The modern version of the marshmallow is only about a hundred years old, but it’s a new take on a several-thousand-year-old treat.
The magical material we call marshmallow is named after the marsh mallow plant (Althaea officinalis), whose roots contain a sweet, gummy sap that has been used as a confection and for its supposed medicinal properties for some four thousand years.
In the late nineteenth century, when candy makers were unable to keep up with demand for the real thing, an imitation marshmallow was concocted from sugar, starch, and gelatin. Today, most marshmallow candies are made from corn syrup, sugar, modified starch, and gelatin. (Modified starch is starch that has been treated chemically or physically to improve its characteristics for manufacturing purposes, such as by making it able to mix with and thicken cold water.)
The most pleasurable characteristic of marshmallow is its uniquely soft, pillowy texture, unmatched by any other food. To make it, a hot (240°F or 116°C) mixture of corn syrup, sugar, water, and gelatin is whipped vigorously into a frothy foam until it is two to three times its original volume. Zillions of microscopic air bubbles remain trapped as the mixture cools and the gelatin sets. The result is a solid foam that is only 35 to 45 percent as dense as water.
Technically, a foam is a suspension of gas bubbles in a liquid. The bubbles are so tiny (they are of colloidal size) that they never rise to the surface; they stay suspended in the liquid. Often, as in the case of marshmallow, polystyrene foam (trademarked Styrofoam), and baked meringues, we still call it a foam after the liquid has solidified or dried. Foams can be stabilized, the air bubbles prevented from coalescing into bigger bubbles, by emulsifying agents such as soaps and certain proteins. In foods, we prefer the protein stabilizers: gelatin, the casein in whipped cream, and the albumins in egg-white meringues can all do the job.
The most familiar brands of marshmallow confections, Campfire and Jet-Puffed, are in the shape of small cylinders about an inch in diameter and an inch long. Why that shape? In marshmallow factories the liquid foam is piped through a long, one-inch-diameter tube as it cools, and the emerging rope is then chopped into approximately one-inch lengths. (In case anyone ever asks you, Campfires are an eighth of an inch wider and an eighth of an inch shorter than Jet-Puffed marshmallows.)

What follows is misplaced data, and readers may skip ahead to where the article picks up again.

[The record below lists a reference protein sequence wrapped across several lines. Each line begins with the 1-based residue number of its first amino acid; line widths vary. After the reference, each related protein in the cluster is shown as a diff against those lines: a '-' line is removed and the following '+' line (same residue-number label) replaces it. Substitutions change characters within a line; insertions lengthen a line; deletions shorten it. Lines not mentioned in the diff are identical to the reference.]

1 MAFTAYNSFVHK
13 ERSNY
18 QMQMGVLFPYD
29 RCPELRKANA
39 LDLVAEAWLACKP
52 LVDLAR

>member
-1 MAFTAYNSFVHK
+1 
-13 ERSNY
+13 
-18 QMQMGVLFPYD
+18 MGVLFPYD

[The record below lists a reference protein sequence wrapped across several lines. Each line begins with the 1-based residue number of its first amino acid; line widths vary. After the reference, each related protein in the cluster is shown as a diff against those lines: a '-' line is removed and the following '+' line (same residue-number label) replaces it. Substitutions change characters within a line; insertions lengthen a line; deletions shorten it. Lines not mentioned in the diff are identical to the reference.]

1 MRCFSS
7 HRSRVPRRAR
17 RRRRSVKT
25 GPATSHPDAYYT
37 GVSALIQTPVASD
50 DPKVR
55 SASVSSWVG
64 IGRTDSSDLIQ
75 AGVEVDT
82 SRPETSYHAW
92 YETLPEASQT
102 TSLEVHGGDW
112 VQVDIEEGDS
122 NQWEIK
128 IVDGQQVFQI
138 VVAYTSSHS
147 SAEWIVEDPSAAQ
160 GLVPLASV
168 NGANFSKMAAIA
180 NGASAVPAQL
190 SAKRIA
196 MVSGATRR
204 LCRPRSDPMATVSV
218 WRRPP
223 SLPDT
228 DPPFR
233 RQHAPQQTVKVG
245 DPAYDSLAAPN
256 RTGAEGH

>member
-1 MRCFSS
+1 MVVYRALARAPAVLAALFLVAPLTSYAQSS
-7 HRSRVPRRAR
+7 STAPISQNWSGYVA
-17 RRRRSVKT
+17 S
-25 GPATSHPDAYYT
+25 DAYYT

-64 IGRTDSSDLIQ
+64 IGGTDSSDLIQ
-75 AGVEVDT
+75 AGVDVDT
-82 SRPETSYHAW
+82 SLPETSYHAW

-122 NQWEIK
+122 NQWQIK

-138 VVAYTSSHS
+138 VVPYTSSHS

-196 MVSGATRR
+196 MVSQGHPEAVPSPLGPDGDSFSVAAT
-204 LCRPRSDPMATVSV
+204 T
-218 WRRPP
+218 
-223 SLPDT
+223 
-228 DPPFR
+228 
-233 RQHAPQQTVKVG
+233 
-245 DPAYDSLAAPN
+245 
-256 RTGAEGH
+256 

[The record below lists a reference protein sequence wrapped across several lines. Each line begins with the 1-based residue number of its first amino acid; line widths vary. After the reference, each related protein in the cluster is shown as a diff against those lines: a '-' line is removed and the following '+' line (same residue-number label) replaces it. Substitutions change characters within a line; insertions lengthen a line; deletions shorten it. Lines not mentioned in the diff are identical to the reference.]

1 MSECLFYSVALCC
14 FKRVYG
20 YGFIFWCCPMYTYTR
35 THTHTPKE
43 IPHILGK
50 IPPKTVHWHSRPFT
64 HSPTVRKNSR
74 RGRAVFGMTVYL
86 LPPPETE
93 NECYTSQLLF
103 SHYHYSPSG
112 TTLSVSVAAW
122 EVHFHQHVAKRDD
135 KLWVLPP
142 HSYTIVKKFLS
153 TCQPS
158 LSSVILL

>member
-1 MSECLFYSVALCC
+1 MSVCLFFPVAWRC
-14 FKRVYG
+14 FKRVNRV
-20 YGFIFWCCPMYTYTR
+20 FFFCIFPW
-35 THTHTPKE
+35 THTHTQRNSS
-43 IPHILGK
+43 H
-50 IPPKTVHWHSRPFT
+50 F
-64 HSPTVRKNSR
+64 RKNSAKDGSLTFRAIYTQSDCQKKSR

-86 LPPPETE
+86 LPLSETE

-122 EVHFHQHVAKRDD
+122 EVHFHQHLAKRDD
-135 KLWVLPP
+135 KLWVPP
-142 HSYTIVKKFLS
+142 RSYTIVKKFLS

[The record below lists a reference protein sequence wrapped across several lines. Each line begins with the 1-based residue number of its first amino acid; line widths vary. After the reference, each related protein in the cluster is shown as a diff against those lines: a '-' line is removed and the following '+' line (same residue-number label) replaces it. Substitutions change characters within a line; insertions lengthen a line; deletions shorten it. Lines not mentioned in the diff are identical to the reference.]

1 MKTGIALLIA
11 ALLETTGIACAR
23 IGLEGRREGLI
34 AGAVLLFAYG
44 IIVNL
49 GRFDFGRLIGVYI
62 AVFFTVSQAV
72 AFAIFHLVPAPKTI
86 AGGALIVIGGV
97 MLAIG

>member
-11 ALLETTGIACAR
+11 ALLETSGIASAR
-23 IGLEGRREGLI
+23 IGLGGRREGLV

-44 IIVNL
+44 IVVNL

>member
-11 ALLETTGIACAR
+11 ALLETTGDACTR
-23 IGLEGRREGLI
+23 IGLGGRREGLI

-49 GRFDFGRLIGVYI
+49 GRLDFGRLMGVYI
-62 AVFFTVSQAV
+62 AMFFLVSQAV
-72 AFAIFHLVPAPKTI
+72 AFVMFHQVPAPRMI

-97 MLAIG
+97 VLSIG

By measuring and weighing them carefully (okay, so I’m a nut), I have calculated (a) that Campfire marshmallows are 23 percent puffier (less dense) than Jet-Puffed, and (b) that the 90 million pounds of marshmallows consumed annually in the United States would make a single marshmallow 30 yards in diameter and as tall as the Washington Monument.
The texture of marshmallow can be controlled by adjusting the proportions of ingredients and the amount of whipping. It ranges from the semi-liquid Marshmallow Fluff to the more elastic and chewier marshmallows that can stand up to being coated with chocolate. That’s why chocolate-covered marshmallow candies are never as soft inside as you expect them to be.
You cannot have read this far without thinking about toasting marshmallows on a stick over a campfire, right? The fire’s heat both melts the gelatin and caramelizes the sugar, producing a hot. caramel-flavored goo that yin-yangs your tongue with heat and sweet. But as in all cooking, there is a right way and a wrong way.
Wrong way: Hold the marshmallow just above the flames until it catches fire, and let it burn until it has a crisp, black crust. Don’t be deterred by the fact that the crust is made of indigestible carbon laced with bitter-tasting and undoubtedly carcinogenic tars.
Right way: Wait until the fire has died down to glowing coals and then hold the marshmallow high over them, rotating it until it slowly develops a nice uniform tan color. (Patience, patience.) If it should catch fire, blow it out immediately, let it cool for a few seconds, and resume toasting.
In the Boy Scouts I learned to search out and cut a long green twig that wouldn’t catch fire. Today, you can buy a package of 30 inch-long Smorstix that are, according to Smorstix, “made of t00% untreated white birch without any additives, dirt or grime.” With these, you can supposedly toast your marshmallows with a clear environmental conscience instead of “trampl[ing] the underbrush and damag[ing] trees and forests” (in Smorstix’s words) during your search for a toasting stick.
Ah, for the simpler, politically incorrect days of my youth.
My female readers are likely to know why Smorstix were so named: for s’mores, the Girl Scouts’ traditional campfire dessert made (according to the recipe in a 1927 Girl Scout manual) by inserting two toasted marshmallows between halves of a Hershey bar sandwiched between graham crackers. The hot, gooey marshmallow melts the chocolate, making even more goo.
For those who don’t have access to a campfire, I (don’t blame Marlene for it) have created Marshmallow Zaps, an indoor alternative to fire-roasted marshmallows.